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A new study finds a quarter of people with diabetes have retinopathy.

Diabetic retinopathy is when the blood vessels in the retina are damaged.

About 9.6 million people in the U.S. have diabetic retinopathy.

​​Diabetes is a medical condition and it impacts 37.3 million Americans, or about 1 in 10 people according to the CDC Trusted Source.

However, the impact of diabetes doesn’t stop with just poor blood sugar control. It can also affect many other organs in the body including the eyes, resulting in a condition called diabetic retinopathy.

Diabetic retinopathy Trusted Source is when blood vessels in the retina are damaged and can result in blindness or vision loss.

Newly released data published in the journal JAMA Ophthalmology Trusted Source shows that past estimates were incorrect and the prevalence of this vision loss condition is much higher than previously believed.

What researchers found


The researchers in this study used data from the CDC’s Vision and Eye Health Surveillance System as well as data from the US Census Bureau.

For 2021, the research team estimated that approximately 9.6 million people had diabetic retinopathy. This makes up 26.43% of all individuals who have diabetes.

Of the 9.6 million people with diabetic retinopathy, they estimate that approximately 5%, or 1.84 million people, have vision-threatening forms of diabetic retinopathy.

The experts also found that those who were of Hispanic and black descent had a higher prevalence of vision-threatening diabetic retinopathy.

The research team also notes that the prevalence of diabetic retinopathy and vision-threatening diabetic retinopathy increased substantially with age, it decreased in older age groups. Researchers relate this to people with more severe diabetes who tend to have earlier mortality.

“Uncontrolled or poorly controlled diabetes in the main factor responsible for development and progression of diabetic retinopathy. Lack of screening until advanced changes have occurred can lead to visual impairment and even blindness among young patients in the peak working age of their career,” said Dr. Sapna Gangaputra , an assistant professor of Ophthalmology & Visual Science at the Vanderbilt University Medical Center in Nashville, Tenn.

How diabetes can affect vision

Diabetes is a chronic condition that affects how your body changes food into energy.

In people who do not have diabetes, when the body breaks down food it turns some of it into sugar, or glucose. This glucose is then released into the bloodstream and the pancreas creates insulin to regulate the amount of sugar you have in your body.

However, in people with diabetes, the body does not use insulin efficiently, or in some situations, the body doesn’t make enough insulin. When the sugar levels get too high in the body, it can have life-threatening complications such as increasing one’s risk of heart attacks, strokes, kidney disease, pregnancy loss and even vision loss.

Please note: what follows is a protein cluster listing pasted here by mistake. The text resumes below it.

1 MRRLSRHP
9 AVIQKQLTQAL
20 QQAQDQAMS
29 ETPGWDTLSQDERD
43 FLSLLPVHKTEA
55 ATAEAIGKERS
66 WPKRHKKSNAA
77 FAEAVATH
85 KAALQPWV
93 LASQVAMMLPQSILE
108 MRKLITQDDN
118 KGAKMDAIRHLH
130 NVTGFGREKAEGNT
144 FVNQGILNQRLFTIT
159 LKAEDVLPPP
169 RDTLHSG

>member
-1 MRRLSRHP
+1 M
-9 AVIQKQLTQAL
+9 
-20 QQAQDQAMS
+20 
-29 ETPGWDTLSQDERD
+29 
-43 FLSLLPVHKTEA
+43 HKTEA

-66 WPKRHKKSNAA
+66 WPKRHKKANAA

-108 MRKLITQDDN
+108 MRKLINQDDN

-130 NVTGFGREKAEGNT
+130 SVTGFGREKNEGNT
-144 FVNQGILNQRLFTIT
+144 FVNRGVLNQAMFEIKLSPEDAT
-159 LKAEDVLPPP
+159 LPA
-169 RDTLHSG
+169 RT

When blood sugar levels are too high or uncontrolled, it can damage the eyes in a condition called diabetic retinopathy.

“Diabetic retinopathy is changes are caused due to changes in the microscopic blood vessels of the eye,” said Gangaputra.

In this condition, the blood vessels and nerves that go to the retina of the eye are affected. It causes the blood vessels to sometimes swell or even leak blood or fluid into the eye.

Different types of diabetic retinopathy

There are two major forms of diabetic retinopathy.

Non-proliferative retinopathy is the early stage of this condition where the swelling and leaking of blood vessels cause swelling of the retina. This results in some vision loss or blurriness but tends to be treatable, particularly in the early stages of the disease.

Proliferative retinopathy is a more advanced stage where because of the lack of blood flow, new blood vessels begin to form. Unfortunately, these new blood vessels often bleed resulting in either the sensation of seeing ‘floaters’ if it is a mild case, or complete vision loss if it is a more severe case of bleeding.

How to identify signs of the condition

Not all individuals with diabetic retinopathy know they have this condition.

“Complications such as diabetic retinopathy can present with well controlled diabetes after decades; however, this is much more likely to happen with poor blood sugar control. Patients need to understand the importance of control at time of diagnosis to decrease their chances of complications later on in their life.

Oftentimes, in the early stages, there are no symptoms at all. It is is recommended that people with diabetes get routine eye testing to ensure the health of their vision.

“Early changes do not affect vision; however they can be used as a marker to advise the patient and primary care provider or endocrinologist so they can modify the diabetes regimen and better control blood sugar.

According to the American Academy of Ophthalmology, there can be an array of symptoms. Those individuals with diabetic retinopathy often complain of blurry vision, vision changing between blurry and clear, seeing an increased number of floaters, poor night vision, having vision that seems faded or even washed out, or even losing their vision entirely.


Aman k. Kashyap

I am a hard-working and driven medical student who isn't afraid to face any challenge. I'm passionate about my work . I would describe myself as an open and honest person who doesn't believe in misleading other people and tries to be fair in everything I do.

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